BERLIN, Sept. 10 (UPI) — German officials on Thursday unearthed the granite head of Vladimir Lenin, part of a 62-foot-tall sculpture of the Russian leader, buried since 1992 near Berlin.
The statue graced East Berlin from 1970 until the fall of communism. It was removed in 1992 on the order of Eberhard Diepgen, the first mayor of the reunited Berlin, who said it was representative of a “dictatorship where people were persecuted and murdered.”
The statue was broken into about 120 pieces and buried, seemingly forgotten, outside the city. The 3.5-ton head, 5 feet high, was recently dug up and taken by flatbed truck to the Spandau Citadel, a museum west of Berlin, for an exhibit on Berlin’s turbulent history.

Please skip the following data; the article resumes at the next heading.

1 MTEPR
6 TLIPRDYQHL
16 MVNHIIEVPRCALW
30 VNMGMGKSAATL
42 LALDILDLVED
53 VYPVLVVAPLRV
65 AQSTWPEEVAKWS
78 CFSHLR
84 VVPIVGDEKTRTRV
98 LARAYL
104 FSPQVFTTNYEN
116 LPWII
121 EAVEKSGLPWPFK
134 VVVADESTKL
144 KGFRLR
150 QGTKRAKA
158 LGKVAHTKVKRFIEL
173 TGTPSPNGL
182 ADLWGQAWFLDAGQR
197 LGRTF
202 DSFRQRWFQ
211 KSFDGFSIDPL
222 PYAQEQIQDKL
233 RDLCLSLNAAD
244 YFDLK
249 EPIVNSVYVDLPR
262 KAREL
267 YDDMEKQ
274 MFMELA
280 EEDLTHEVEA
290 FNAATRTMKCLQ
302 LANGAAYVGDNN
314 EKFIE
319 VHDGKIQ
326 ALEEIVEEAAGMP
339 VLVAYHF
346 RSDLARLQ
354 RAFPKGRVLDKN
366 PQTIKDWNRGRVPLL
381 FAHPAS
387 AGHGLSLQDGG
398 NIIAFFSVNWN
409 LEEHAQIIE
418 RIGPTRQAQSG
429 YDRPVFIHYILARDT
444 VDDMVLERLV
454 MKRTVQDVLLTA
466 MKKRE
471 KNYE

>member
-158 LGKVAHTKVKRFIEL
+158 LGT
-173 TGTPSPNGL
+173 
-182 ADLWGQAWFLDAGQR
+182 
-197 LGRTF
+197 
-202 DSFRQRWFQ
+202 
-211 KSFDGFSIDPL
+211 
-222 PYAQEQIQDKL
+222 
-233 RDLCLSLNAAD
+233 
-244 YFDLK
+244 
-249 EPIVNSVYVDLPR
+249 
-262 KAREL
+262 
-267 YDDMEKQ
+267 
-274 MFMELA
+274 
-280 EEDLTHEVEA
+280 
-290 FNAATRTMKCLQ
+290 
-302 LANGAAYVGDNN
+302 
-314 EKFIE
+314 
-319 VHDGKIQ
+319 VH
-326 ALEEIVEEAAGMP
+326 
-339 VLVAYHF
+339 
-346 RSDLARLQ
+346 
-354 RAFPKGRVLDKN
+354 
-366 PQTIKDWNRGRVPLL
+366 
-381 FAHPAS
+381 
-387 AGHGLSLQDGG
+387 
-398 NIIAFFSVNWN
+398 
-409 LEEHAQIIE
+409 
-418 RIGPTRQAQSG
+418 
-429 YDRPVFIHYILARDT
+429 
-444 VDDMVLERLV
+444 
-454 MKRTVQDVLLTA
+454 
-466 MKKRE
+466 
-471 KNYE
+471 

“Welcome back, Lenin,” deadpanned Gerhard Hanke, Spandau’s district councilor for culture.
The image of Lenin’s massive head being transported through Berlin was reminiscent of a scene in the 2003 film Goodbye Lenin, in which the granite head was airlifted by helicopter from the city, symbolic of the departure of communism in Germany.
The statue, a gift from the Soviet Union to East Germany, was designed by Nikolai Tomsky, then-president of the Soviet Academy of Arts, and carved by German artisans from Ukrainian pink granite. It was unveiled on Apr. 19, 1970, three days before Lenin’s centenary, before a crowd of about 200,000 in East Berlin’s Lenin Square.